It’s been a busy few weeks, mostly trying to find a balance between friends, work, training and gathering all the components needed for the upcoming hike across New Zealand. It’s taken a bit of an emotional toll on me in that I’m torn between wanting to spend quality time with friends and wanting to devote quality time to plan for the hike. Simply said, I can’t do both.
For any of those familiar with Bend, you know that it can be a socially tempting town, one rich with hiking trails, kayak runs, filmfests and a never ending list of delicious brew-pubs, food carts and restaurants. On any given day or night, I am tempted by these luxuries and up until now, I said yes, putting off tasks for preparing for my hike for that of a brew and burger. But my ways have changed, as my mind wants to be at home pondering over notes and drooling over maps; my legs the trail.
I felt particularly bad this weekend, as I bailed on a friend’s 30th birthday. It was spent at the Umpqua Hot Springs, a place I very much enjoy and have been to a dozen times. Which is partly why I bailed. I’ve just been so busy with last weekend’s adventures and getting ready to spend three nights on the river over Thanksgiving, that I’d rather—and more importantly needed—to invest my time reformatting trail notes and train for something I have yet to see. There’s hot springs in New Zealand, after all. I just don’t know where they are…yet. I also bailed because this weekend was extra nippy, with temperatures dipping into the low teens. With the lack of daylight as it already is, I didn’t want to subject myself to cold temperatures on top of that. And true, hot springs in cold temps can be quite lovely, but they also can be troubling as my body is constantly in a fit trying to keep my shoulders from freezing while the rest of my body cooks to the color and consistency of a lobster. And lastly, I bailed because I am house- and dog-sitting this week and I love house-sitting. Why give up the luxury of a big, ol’ house to sleep in the woods? I’ll be doing enough of that in due time.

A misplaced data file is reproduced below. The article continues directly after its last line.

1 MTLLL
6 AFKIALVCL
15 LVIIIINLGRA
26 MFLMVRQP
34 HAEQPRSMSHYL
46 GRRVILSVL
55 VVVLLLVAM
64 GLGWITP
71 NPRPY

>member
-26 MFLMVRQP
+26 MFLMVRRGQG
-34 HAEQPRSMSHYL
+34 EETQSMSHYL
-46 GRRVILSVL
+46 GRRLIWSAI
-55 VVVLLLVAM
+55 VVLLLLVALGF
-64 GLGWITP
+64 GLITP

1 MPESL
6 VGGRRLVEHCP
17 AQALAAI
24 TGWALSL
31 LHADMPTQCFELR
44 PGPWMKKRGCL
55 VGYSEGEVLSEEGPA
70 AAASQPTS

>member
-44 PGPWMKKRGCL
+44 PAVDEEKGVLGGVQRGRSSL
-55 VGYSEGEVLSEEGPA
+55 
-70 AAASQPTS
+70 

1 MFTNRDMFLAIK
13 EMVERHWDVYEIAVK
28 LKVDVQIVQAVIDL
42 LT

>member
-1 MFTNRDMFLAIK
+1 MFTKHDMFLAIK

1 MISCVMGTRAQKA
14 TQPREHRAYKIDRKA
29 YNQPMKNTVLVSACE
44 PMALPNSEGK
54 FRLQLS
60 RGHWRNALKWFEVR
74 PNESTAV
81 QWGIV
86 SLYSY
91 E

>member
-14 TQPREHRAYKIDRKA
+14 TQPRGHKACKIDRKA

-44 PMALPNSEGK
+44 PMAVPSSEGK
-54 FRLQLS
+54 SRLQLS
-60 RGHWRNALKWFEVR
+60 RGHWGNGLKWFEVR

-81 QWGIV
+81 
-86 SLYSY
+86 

Instead, I’ve spent the last few nights by myself, which I really enjoy. To be honest, I have a hermit-side. I truly believe I could live out in the middle of nowhere, miles from the nearest neighbor and even further from the luxuries of towns like Bend, and be totally content with it. I’ll let you know if I still feel that way when/if that day comes true. Alone in the comforts of myself, I’ve been waking early—at the first trace of light—to start my day by reading the morning paper, writing and then rolling around on my yoga pad. After, I pull my shoes on and together with Bella, an American Black lab vibrant in energy and entertaining character, we head off to the trail. Then I return home, open up my computer, and begin the slightly tedious task of reformatting hundreds of trail notes into a thru-hiker friendly version. These notes include 10 PDF files generously offered free of charge from the Te Araroa Trust. The information appears to be incredibly useful, but in general it’s designed for day-hikers, weekend hikers and section hikers who have a car, who have a dog or need to know where the toilets are. That said, there is a surplus of information I don’t need—though I do enjoy the connivence of a toilet—in addition to redundant information—how many times do I need to know not to litter?—, common sense information— “sand in shoes can cause blisters” —and a general excess of white space. Like I said, there is a vast amount of information that the generous folks of the TAT compiled, it’s just that the guide is not designed for thru-hiking. Not yet anyway.
Essentially the notes are broken down like this:
First into ten sections. Each section consists of between 150 to 450 kilometers(90 to 275 miles) worth of tramping, hiking, road walking and sometimes even kayaking. (Did you say kayaking, you ask. The answer is yes, but I’ll leave this for a later topic). The north island is broken into six sections: Northland, Auckland, Waikato-King, Whanganui, Manawatu and Wellington. The south into four: Neslon–Marlborough, Canterbury, Otago and Southland.